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- Second Friday the 13th
Township residents sound off on noise
A small band of Warwick Township residents made some noise of their own at the June 18 supervisors meeting, expressing concern about noise pollution coming from the new Rock Lititz campus.
The cordial discussion prompted a commitment from the supervisors to act on behalf of the residential neighbors, and from Rock Lititz (the entertainment powerhouse of Clair Global, Tait and Atomic Design) to address the problem.
Andrea Shirk, Rock Lititz’s program manager, released the following statement shortly after last week’s meeting:
“Rock Lititz is committed to being both a good citizen of Lititz and a good neighbor, as our partner companies have been in the past. We are definitely sensitive to the issues brought up recently, and currently have strategic plans in place to mitigate noise and other disruptions. We will continue to maintain an open line of communication with our local government and to those within close proximity of the campus to address any issues.”
All of the residents who attended the meeting live in close proximity to the construction site, where Rock Lititz is building a full-scale entertainment staging facility, and have in varying degrees experienced the effects of what they are calling noise pollution.
Resident Thomas W. Williams III presented supervisors with a two-page summary of their collective concerns, both now and in the future.
“Over the past years many homeowners have been annoyed by sound emulating from the testing of sound equipment originating from Clair Brothers Audio,” he said. “Most of the homeowners have been forced to live with this condition. Now that Rock Lititz is on the horizon we are all afraid that the sound will be compounded.”
“Is there going to be excessive sound coming from the new building when they are using the building for rehearsals that were originally to be just staging and lighting,” he continued in his letter. “How loud will the noise be if the new building is used for sound demonstration? Will a restriction be placed on the sound level? What is the time span for usage or demonstrations to customers? What will be the starting times and when will it commence? Will Clair Brothers be responsible for the installation of some sort of sound buffer?”
While Williams and his neighbors were expressing their concerns, he at the same time recognized Clair Global (commonly referred by their former name of Clair Brothers) for being an excellent company.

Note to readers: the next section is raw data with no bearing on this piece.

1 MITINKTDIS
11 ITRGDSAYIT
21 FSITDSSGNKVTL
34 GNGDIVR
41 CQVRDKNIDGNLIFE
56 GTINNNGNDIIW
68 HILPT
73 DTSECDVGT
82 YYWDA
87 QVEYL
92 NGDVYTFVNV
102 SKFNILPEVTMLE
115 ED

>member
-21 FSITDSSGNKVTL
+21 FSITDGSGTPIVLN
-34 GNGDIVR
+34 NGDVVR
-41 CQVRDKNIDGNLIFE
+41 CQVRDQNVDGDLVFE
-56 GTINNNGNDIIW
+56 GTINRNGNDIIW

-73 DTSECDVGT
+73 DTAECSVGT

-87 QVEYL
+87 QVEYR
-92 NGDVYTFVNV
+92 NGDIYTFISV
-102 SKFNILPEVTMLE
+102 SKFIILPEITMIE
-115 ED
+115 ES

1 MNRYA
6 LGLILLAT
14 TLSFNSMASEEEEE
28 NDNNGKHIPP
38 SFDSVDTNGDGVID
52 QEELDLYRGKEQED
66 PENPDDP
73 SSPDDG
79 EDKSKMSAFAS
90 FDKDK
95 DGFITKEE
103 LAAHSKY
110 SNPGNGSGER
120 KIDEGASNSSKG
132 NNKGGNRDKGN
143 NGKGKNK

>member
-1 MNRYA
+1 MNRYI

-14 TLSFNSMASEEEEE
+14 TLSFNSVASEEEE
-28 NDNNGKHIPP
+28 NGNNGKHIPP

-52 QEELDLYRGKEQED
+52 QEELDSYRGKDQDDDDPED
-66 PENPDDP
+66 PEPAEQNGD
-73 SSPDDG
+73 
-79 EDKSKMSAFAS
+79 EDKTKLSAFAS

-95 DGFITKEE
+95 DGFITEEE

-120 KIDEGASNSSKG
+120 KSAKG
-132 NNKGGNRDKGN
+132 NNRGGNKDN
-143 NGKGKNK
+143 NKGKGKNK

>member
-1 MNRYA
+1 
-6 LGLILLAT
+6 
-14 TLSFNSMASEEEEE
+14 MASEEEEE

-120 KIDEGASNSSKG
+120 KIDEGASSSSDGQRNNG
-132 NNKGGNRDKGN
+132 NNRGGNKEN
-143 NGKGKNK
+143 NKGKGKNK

“We feel that Clair Brothers have been an outstanding company with broad visions of the future in the stage production and audio systems of the country,” said Williams. “The reason for our concern is for our property, personal health (drum beats and bass guitar) and peace of mind. Please consider the letter as a request for help and above all consideration before it could become a problem beyond control.”
One resident who asked not to be identified told supervisors that at times the noise is so severe that she feels it pounding in her chest. Another resident said the noise has been known to rattle dishes in her cabinets.
Bob Tangert lives in close proximity to the plant. He said he is concerned because they have endured the noise as early as 6:30 a.m and as late as 8:30 p.m.
All residents said they were concerned about the impact on their property values. Some neighbors have already placed their homes on the market.
The township government is sympathetic and will continue to communicate with local officials and Rock Lititz, and they encouraged residents to continue coming to township meetings on the matter, all of which are open to the public.
Residents said they have been in touch with Clair Global, but with mixed results. According to one account, a resident was told that the business was on property zoned commercial and that as such there would be some noise.
“If we played our music that loud wouldn’t the cops be knocking on our doors?” asked Tangert. “We should not have to police them. They should be policing themselves.”
Supervisor chairman Logan Myers agreed.
“They are not that different,” he said. “We do have ordinances in place for when that can and cannot take place, regardless of whether it’s your home or someone’s place of business.”
Township business manager Dan Zimmerman did point out that different standards for noise exist in areas zoned residential versus those zoned commercial. The problem is where those zones meet.
Tangert added that his concern is not limited to noise coming from Rock Lititz, referring to chartered busses idling for hours on end at the Risser site.
During earlier planning meetings, the Rock Lititz project reflected developers’ efforts to curb the noise coming from the complex. Those plans included repairs to the riparian buffer, an eight-foot-high earth berm, watershed improvements and adding a swatch of vegetation as a buffer. Now township officials are expressing an openness to suggestions for further improvement.
While there were no representatives from Rock Lititz at last week’s meeting, Myers did point out the organization’s well known reputation for being community-minded.
“You recognize that the Clairs are very concerned about what happens in the community,” said Myers. “They are not going to deliberately do something detrimental to the area. And we cannot just act on a hearsay item. There must be appropriate hearings and testimony. We are bound to operate in that fashion.”
Gary P. Klinger is a freelance reporter for the Record Express, covering the Warwick Township and Lititz Borough municipal beats. He welcomes your feedback via email at firstname.lastname@example.org or via Twitter at www.twitter.com/gpklinger.